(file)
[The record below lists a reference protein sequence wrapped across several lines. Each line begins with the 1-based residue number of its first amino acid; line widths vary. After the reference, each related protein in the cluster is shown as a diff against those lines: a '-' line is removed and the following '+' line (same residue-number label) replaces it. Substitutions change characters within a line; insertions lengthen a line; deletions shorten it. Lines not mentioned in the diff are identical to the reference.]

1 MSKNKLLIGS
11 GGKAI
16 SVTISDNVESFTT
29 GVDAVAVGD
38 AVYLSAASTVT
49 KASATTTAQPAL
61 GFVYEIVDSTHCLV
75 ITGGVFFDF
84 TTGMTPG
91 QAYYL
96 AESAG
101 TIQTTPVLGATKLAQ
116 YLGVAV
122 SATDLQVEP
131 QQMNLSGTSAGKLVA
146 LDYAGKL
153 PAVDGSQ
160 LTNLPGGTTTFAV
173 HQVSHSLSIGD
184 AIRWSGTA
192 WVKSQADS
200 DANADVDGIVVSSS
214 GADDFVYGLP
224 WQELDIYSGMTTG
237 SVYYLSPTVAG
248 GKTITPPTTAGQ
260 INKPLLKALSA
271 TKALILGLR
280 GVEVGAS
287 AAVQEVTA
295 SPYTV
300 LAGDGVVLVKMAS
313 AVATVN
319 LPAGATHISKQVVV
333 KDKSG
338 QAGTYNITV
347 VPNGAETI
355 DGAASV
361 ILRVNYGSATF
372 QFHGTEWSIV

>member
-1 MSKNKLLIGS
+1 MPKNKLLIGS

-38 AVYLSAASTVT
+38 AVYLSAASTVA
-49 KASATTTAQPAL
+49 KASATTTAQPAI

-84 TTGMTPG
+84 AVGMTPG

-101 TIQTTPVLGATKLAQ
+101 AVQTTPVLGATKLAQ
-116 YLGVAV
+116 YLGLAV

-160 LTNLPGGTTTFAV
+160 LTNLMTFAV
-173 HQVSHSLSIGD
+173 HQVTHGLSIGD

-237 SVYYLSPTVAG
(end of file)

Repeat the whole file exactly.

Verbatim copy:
[The record below lists a reference protein sequence wrapped across several lines. Each line begins with the 1-based residue number of its first amino acid; line widths vary. After the reference, each related protein in the cluster is shown as a diff against those lines: a '-' line is removed and the following '+' line (same residue-number label) replaces it. Substitutions change characters within a line; insertions lengthen a line; deletions shorten it. Lines not mentioned in the diff are identical to the reference.]

1 MSKNKLLIGS
11 GGKAI
16 SVTISDNVESFTT
29 GVDAVAVGD
38 AVYLSAASTVT
49 KASATTTAQPAL
61 GFVYEIVDSTHCLV
75 ITGGVFFDF
84 TTGMTPG
91 QAYYL
96 AESAG
101 TIQTTPVLGATKLAQ
116 YLGVAV
122 SATDLQVEP
131 QQMNLSGTSAGKLVA
146 LDYAGKL
153 PAVDGSQ
160 LTNLPGGTTTFAV
173 HQVSHSLSIGD
184 AIRWSGTA
192 WVKSQADS
200 DANADVDGIVVSSS
214 GADDFVYGLP
224 WQELDIYSGMTTG
237 SVYYLSPTVAG
248 GKTITPPTTAGQ
260 INKPLLKALSA
271 TKALILGLR
280 GVEVGAS
287 AAVQEVTA
295 SPYTV
300 LAGDGVVLVKMAS
313 AVATVN
319 LPAGATHISKQVVV
333 KDKSG
338 QAGTYNITV
347 VPNGAETI
355 DGAASV
361 ILRVNYGSATF
372 QFHGTEWSIV

>member
-1 MSKNKLLIGS
+1 MPKNKLLIGS

-38 AVYLSAASTVT
+38 AVYLSAASTVA
-49 KASATTTAQPAL
+49 KASATTTAQPAI

-84 TTGMTPG
+84 AVGMTPG

-101 TIQTTPVLGATKLAQ
+101 AVQTTPVLGATKLAQ
-116 YLGVAV
+116 YLGLAV

-160 LTNLPGGTTTFAV
+160 LTNLMTFAV
-173 HQVSHSLSIGD
+173 HQVTHGLSIGD

-237 SVYYLSPTVAG